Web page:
European stock index futures fell on Tuesday, after global stocks sank to a 15-month low, as investors shed riskier assets on growing doubts over Greece's ability to avoid default that fueled fears of global financial turmoil and recession.
Concerns over the banking sector's exposure to euro zone sovereign debt and plummeting asset values across the board prompted a further sharp widening of credit default swaps.
With private sector economists cutting growth forecasts in the face of a darkening economic picture, the weakening outlook for industrial demand weighed on copper and oil, while flight-to-safety strengthened gold, the yen and the dollar.
Investors are cutting their exposure to risk as the most extreme risks -- such as Greek default -- are looming closer than they expected, said Jung Sang-jin, a senior fund manager at Dongbu Asset Management.
MSCI's broadest index of Asia Pacific shares outside Japan <.MIAPJ0000PUS> fell as much as 2.6 percent to just above a 16-month low hit in late September before recovering slightly. It fell about 3.6 percent on Monday and is 30 percent below its 2011 high in April.
Economists at Goldman Sachs said they now expected the euro area to slip into recession beginning in the fourth quarter, and cut their 2012 growth forecast for the United States to 1.4 percent, from 2 percent, as the crisis bites.
ING also cut its growth forecasts for the developed world.
The MSCI All-Country World index <.MIWD00000PUS> fell as much as 0.7 percent to its lowest level since July 2010, adding to declines on Monday, when bank shares were battered.
BIGGER THAN LEHMAN
Franco-Belgian financial group Dexia vowed on Tuesday to clean up its balance sheet after concerns about its exposure to Greece, and a Belgian newspaper report said the bank will be split up into good and bad assets.
Japan's Nikkei <.N225> fell to a 6-1/2-month low as a sell-off in commodities pushed trading houses lower and the Greek woes pressured the financial sector. <.T>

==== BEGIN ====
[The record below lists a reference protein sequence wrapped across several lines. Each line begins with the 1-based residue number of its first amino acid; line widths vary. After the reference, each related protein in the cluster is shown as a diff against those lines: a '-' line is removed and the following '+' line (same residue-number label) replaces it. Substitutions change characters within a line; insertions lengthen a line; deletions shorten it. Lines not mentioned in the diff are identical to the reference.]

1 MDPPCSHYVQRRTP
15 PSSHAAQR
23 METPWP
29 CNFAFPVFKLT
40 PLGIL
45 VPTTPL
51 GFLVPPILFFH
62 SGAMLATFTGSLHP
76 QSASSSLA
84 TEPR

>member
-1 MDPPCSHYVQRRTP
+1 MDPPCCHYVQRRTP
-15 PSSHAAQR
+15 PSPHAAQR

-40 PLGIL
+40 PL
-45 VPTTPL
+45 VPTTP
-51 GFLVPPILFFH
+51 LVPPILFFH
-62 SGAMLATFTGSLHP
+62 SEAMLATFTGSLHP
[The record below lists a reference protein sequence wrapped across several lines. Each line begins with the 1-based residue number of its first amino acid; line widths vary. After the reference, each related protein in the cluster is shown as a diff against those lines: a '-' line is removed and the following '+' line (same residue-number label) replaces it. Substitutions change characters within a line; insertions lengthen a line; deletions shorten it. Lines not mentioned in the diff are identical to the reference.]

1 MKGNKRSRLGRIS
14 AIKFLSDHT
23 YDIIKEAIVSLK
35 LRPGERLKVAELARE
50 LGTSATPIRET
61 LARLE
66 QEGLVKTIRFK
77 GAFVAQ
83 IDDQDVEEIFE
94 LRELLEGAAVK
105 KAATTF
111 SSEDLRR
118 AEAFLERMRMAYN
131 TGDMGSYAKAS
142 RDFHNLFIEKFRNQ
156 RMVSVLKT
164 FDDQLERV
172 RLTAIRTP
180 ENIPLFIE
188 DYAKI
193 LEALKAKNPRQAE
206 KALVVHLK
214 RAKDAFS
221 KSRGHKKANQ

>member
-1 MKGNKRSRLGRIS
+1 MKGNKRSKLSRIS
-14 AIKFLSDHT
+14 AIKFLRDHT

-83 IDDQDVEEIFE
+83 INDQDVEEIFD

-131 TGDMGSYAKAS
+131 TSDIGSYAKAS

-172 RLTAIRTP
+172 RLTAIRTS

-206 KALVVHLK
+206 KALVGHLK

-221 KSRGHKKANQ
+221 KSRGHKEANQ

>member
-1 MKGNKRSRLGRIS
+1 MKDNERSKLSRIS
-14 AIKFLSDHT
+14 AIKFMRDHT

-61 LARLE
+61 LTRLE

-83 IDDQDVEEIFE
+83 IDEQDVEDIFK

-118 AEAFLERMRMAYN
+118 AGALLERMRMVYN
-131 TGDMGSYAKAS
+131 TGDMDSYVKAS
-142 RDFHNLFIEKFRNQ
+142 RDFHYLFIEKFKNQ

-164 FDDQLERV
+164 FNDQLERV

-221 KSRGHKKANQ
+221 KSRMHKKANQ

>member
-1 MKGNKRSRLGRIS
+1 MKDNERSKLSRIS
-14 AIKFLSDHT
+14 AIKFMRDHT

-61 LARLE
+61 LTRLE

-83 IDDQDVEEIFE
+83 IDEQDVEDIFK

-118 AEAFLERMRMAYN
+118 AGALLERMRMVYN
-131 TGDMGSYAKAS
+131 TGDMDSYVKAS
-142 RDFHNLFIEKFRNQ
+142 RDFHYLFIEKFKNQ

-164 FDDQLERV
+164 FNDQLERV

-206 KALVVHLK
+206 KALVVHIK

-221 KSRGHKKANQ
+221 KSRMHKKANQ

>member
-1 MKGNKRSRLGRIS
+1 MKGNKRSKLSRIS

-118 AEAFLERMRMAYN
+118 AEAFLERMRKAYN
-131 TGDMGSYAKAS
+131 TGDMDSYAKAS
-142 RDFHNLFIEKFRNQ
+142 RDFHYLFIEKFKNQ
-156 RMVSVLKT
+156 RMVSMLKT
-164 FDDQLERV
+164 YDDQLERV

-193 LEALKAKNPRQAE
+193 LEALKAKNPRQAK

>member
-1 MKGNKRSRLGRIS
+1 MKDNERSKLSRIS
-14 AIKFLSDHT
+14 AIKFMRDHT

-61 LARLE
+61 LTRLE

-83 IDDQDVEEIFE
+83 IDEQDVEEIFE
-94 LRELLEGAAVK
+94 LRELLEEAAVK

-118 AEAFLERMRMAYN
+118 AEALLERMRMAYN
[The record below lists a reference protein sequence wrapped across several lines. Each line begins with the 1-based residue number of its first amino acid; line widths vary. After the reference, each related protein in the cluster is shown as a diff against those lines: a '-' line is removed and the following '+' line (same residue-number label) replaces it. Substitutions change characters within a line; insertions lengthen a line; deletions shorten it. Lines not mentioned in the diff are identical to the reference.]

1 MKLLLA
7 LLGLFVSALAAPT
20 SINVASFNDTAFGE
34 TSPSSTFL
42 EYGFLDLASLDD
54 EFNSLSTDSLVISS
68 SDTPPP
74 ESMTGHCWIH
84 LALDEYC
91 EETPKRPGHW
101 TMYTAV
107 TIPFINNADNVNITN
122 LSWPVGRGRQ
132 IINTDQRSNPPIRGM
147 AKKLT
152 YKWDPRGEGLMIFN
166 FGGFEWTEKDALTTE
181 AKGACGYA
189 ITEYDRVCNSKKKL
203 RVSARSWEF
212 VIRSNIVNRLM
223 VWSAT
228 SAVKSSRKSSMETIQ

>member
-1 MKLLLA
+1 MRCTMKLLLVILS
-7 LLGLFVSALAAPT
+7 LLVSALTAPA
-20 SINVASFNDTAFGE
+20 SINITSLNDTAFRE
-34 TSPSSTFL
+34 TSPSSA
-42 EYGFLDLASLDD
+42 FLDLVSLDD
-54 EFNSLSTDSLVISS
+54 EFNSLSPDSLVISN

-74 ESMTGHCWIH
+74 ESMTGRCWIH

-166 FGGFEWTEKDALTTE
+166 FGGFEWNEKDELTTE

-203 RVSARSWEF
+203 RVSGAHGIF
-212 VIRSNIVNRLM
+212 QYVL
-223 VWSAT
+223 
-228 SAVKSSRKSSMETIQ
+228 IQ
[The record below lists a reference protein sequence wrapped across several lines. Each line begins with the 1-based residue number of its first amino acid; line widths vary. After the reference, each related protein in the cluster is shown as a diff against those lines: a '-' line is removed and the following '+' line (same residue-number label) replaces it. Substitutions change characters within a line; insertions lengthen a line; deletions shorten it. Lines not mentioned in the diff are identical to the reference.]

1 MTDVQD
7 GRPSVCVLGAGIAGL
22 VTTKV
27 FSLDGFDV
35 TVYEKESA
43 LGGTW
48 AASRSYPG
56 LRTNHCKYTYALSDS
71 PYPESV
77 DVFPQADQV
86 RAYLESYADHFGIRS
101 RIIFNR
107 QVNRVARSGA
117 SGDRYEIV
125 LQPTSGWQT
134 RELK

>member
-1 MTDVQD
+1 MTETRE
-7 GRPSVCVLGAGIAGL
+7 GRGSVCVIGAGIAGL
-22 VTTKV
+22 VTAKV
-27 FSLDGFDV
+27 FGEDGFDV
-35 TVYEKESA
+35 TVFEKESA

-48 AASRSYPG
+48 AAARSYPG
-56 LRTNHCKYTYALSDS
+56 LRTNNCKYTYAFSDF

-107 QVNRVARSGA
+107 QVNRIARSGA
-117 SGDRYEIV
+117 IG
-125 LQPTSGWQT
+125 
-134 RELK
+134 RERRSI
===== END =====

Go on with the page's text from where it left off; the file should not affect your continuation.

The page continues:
We could be in for a shakeout even larger than the Lehman shock, said Hideki Amikura, forex manager at Nomura Trust Bank.
The massive selling pressures prompted some authorities to step in to help restore some order.
The Korea Exchange temporarily suspended program sales on the main Korea Composite Stock Price Index <.KS11> in early trade on Tuesday due to drastic falls in futures as the broader market tumbled more than 5 percent.
Taiwan state funds were seen stepping into the local market to prop up heavyweights such as Taiwan Semiconductor Manufacturing Co <2330.TW>, the world's top contract chipmaker, helping the market erase earlier losses to trade flat.
European stock index futures pointed to a sharp drop when trading starts, with futures for the Euro STOXX 50, Germany's DAX, France's CAC-40 down 1.6-1.7 percent.
As credit markets feel the strain, the iTraxx Asia ex-Japan investment grade index widened by 13 basis points on Tuesday, after expanding 15 bps on Monday.
Banks are faced with concerns over their exposure to Europe's debt, but on top of that, the latest market tumble also brings to light that it is also weakening banks' financial strength as they themselves are investors, said Akane Enatsu, credit analyst at Barclays Capital in Japan.
Banks are in a bind and they can't get out of the situation, she said.
Europe's financials were also wider, with 5-year CDS on BNP Paribas widening by 6.5 basis points and Deutsche Bank's 5-year CDS up 5.6 basis points.
The market's overwhelming focus on Greece's financial woes overshadowed a better-than-expected reading from the U.S. Institute of Supply Management's September manufacturing index and a rise in construction spending, potential evidence that the U.S. economy can avoid a recession.
With a bleak global demand outlook, oil fell more than $1 earlier on Tuesday, pressured by the debt concerns and a stronger dollar. U.S. crude fell to an intraday low of $75.92 a barrel, while Brent crude fell to as low as $100.50.
The yen, often regarded as safe haven, hovered near a 10-year peak against the euro while the other safe haven currency, the U.S. dollar, firmed near a 9-month high against a basket of currencies.
Investor preference for safer assets accelerated flows into gold, pushing the market up 1 percent while copper tumbled 4 percent as investors dumped the industrial metal on worries over a slowdown in growth and turned to dollar holdings.
European policymakers met on Monday to discuss ways to leverage the euro zone's rescue fund and pressure Greece to implement agreed structural reforms.
(Additional reporting by Jungyoun Park, Faith Hung and Hideyuki Sano; Editing by Alex Richardson)